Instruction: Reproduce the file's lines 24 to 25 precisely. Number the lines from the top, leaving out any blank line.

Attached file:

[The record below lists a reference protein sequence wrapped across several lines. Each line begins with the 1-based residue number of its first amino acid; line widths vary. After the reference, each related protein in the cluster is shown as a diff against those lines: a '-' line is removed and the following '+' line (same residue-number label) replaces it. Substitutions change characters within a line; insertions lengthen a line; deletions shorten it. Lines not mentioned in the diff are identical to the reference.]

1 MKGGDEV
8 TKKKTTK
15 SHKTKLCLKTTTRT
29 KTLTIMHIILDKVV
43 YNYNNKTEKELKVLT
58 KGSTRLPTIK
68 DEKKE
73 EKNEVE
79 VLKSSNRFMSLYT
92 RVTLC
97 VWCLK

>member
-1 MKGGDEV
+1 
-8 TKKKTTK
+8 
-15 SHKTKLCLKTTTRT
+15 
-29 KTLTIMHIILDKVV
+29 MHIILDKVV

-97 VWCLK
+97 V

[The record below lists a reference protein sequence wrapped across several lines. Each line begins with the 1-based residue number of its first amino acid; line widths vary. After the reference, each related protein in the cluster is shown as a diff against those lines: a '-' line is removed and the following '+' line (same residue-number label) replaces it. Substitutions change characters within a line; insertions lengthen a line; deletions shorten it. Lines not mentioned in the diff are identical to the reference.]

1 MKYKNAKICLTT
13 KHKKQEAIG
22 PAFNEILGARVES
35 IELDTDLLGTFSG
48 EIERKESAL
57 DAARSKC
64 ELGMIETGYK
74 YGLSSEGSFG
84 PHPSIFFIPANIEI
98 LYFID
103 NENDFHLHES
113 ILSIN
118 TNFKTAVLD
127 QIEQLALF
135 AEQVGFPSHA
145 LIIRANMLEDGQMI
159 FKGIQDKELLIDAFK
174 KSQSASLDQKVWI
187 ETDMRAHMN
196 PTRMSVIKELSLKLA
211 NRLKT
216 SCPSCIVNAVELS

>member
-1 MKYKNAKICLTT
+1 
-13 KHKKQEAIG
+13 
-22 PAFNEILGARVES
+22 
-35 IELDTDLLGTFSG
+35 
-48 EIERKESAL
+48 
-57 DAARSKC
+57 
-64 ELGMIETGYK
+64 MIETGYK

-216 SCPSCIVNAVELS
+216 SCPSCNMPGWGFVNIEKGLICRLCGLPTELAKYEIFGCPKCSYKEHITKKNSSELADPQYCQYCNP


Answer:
[The record below lists a reference protein sequence wrapped across several lines. Each line begins with the 1-based residue number of its first amino acid; line widths vary. After the reference, each related protein in the cluster is shown as a diff against those lines: a '-' line is removed and the following '+' line (same residue-number label) replaces it. Substitutions change characters within a line; insertions lengthen a line; deletions shorten it. Lines not mentioned in the diff are identical to the reference.]

1 MKYKNAKICLTT